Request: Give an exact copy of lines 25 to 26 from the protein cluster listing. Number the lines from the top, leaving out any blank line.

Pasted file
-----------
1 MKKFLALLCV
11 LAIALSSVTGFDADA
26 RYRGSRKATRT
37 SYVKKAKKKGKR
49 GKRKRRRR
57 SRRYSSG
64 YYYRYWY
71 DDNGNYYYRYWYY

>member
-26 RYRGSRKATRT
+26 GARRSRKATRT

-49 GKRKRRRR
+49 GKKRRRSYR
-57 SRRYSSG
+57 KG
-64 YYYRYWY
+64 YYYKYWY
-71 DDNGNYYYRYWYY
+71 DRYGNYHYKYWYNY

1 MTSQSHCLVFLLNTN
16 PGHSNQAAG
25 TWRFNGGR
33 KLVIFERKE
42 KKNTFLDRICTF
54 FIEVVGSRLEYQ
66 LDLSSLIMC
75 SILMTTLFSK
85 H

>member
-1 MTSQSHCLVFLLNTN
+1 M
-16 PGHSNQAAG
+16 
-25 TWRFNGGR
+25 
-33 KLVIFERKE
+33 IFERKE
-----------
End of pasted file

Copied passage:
54 FIEVVGSRLEYQ
66 LDLSSLIMC